My partner and I did the Congo-Nile trail at the beginning of June. Looking online there is some information but not a lot of it is clear...I thought it might be helpful to explain some elements on here.

The website suggests contacting the RDB for information. Presumably you can do this via email, but as we were in Kigali anyway we decided just to pop along in person. Although they gave us a map and some telephone numbers they weren't amazingly helpful, so we decided to just visit the office when we arrived in Gisenyi.
The gentleman in Gisenyi (the office is just by the lake, along the main strip) was very helpful and went through the options with us. You can bike or hike - the route is essentially the same although as a hiker you can skip some of the road and go more cross-country which we felt was more appealing. The whole route down to the bottom of the lake takes 10 days if you're walking, but most people just do the 4 day trek to Kibuye which is about 80km.

At the time of writing a stretch of the trail is under construction, so the longer trek wasn't an ideal option anyway. The route itself is quite prescribed as there are specific guesthouses which the RDB have set up for hikers along the trail. They're not amazingly cheap, but quite reasonable for Uganda (between $15 and $30 for a double room if I remember correctly, plus breakfast/dinner/packed lunch on top).

You can arrange a guide and porters with the RDB. We decided to go for the guide but forgo the porter, and instead send our luggage ahead of us to meet us in Kibuye which the gentleman sorted out for us for a reasonable fee. All in all the guide, luggage transportation and tips cost us about $200 which felt about right for the 4 days. The luggage arrived safely in Kibuye - although the police had rifled through absolutely everything which is something to bear in mind...

Although you can presumably do the hike without one, I would definitely recommend having a guide! I've read other reviews about being harassed by the local kids and so on, but this really wasn't our experience and I think having a guide definitely helped in that respect. A lot of the walking was along roads but there were times we managed to go off-road and skip sections, which we wouldn't have known to do without his advice. Plus Cesar was an absolute gem - he was engaging, funny and caring and knew lots about the local area, especially the birds. Over the course of the 4 days he became a real friend and he was great company.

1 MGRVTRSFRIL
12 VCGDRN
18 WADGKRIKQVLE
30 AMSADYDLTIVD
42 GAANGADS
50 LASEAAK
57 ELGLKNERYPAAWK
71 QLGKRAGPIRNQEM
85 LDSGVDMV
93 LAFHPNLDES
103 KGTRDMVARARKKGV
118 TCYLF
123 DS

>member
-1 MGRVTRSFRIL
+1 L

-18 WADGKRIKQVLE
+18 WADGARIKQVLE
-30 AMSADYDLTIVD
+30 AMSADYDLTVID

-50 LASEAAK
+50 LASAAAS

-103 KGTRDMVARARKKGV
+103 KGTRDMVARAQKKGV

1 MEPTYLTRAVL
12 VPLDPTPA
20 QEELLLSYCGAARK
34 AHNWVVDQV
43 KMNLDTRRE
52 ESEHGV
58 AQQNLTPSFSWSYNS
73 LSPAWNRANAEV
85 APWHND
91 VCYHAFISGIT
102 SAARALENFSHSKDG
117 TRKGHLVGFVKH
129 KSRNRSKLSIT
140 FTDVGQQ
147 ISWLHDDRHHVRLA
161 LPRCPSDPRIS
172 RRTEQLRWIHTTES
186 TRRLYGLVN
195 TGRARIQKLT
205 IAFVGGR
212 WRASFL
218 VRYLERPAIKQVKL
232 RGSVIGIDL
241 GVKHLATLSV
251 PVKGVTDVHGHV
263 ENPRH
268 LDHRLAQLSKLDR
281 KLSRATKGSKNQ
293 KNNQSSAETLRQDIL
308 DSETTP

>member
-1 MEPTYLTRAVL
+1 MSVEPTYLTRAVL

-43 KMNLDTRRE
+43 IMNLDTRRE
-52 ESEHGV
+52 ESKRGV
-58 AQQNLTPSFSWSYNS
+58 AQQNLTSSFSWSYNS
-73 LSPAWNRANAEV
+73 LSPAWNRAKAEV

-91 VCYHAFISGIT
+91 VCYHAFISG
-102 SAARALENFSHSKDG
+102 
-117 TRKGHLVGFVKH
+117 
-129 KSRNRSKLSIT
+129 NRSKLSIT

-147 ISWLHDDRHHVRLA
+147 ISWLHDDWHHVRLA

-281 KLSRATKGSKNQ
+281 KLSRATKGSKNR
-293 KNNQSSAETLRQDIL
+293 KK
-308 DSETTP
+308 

Most of the hike is through rural villages so you get a great view of what real Rwanda is like. The terrain is up and down although on the whole (with the exception of the 3rd day) we found it fairly easy going and not too challenging at all. I would recommend bringing along some snacks if you want them as they're difficult to find along the route. Beer is easy to obtain although the first night is a teetotal establishment, so if you want a drink you have to go on a bit of a mission through the village!

The route itself is fairly prescribed as due to the locations of the guesthouses you need to do certain stretches each day. That means that day 1 and 2 are fairly easy going (day 2 especially), day 3 is a killer and day 4 is in between. The only thing I would say is that if you are an experienced hiker (my partner and I keep good pace and are quite fit) you might find the easier days a bit too easy. We felt the 4 days could easily have been 3 if the locations of the guesthouses were slightly different, as on the second day for example we were done by midday. So bring some cards or a book to read! Also the construction work going on (not sure when it will finish, but it looked extensive) means that the last day involves a lot of road walking through what essentially is a construction site, which isn't ideal. Having said that, the RDB might manage to find an alternative route to make this section a bit more enjoyable...

All in all a fantastic experience. I would say it's the number one thing we did in Rwanda and a lot of that is down to our guide, who I can't thank enough!
Written June 27, 2017
This review is the subjective opinion of a Tripadvisor member and not of Tripadvisor LLC. Tripadvisor performs checks on reviews as part of our industry-leading trust & safety standards. Read our transparency report to learn more.

tdrave
Ghent, Belgium5 contributions
5.0 of 5 bubbles
Jan 2019
In January 2019 I hiked a part of the Congo Nile Trail in Rwanda with a group of friends. The trail follows the eastern shore of the spectacular Kivu Lake and offers more than just a great hiking experience.